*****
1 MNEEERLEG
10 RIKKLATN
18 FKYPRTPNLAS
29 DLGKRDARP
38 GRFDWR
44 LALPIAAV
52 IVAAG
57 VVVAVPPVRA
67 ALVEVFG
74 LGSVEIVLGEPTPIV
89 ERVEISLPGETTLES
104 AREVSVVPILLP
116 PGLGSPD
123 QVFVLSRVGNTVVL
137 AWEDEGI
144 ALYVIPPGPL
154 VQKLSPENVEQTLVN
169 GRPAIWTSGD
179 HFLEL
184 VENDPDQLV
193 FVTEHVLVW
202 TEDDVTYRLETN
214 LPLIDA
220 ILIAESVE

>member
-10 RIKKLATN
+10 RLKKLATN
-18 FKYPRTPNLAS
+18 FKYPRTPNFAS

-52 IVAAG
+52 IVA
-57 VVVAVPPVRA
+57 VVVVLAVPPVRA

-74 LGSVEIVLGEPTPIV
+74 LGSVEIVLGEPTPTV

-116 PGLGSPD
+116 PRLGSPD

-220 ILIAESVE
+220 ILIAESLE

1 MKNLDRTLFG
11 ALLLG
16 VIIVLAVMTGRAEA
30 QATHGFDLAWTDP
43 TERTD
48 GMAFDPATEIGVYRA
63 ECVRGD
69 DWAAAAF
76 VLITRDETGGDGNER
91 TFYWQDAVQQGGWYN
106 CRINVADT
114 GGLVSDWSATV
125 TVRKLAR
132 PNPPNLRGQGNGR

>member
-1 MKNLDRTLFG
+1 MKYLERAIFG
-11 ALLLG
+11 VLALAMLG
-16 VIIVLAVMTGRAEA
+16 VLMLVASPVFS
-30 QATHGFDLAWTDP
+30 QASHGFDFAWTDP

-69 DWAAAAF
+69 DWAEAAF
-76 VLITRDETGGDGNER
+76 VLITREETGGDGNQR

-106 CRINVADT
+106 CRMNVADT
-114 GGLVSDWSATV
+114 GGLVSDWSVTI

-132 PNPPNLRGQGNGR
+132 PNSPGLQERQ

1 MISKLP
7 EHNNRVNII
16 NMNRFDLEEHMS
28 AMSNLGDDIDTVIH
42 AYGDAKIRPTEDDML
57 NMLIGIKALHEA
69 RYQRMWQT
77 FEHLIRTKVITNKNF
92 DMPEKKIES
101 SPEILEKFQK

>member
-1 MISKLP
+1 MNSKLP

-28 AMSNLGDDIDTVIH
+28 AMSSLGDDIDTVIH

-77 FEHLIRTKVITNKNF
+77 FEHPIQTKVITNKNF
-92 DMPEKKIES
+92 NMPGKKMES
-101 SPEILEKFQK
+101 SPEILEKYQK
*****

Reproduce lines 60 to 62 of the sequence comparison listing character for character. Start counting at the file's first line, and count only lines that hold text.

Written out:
+16 VLMLVASPVFS
-30 QATHGFDLAWTDP
+30 QASHGFDFAWTDP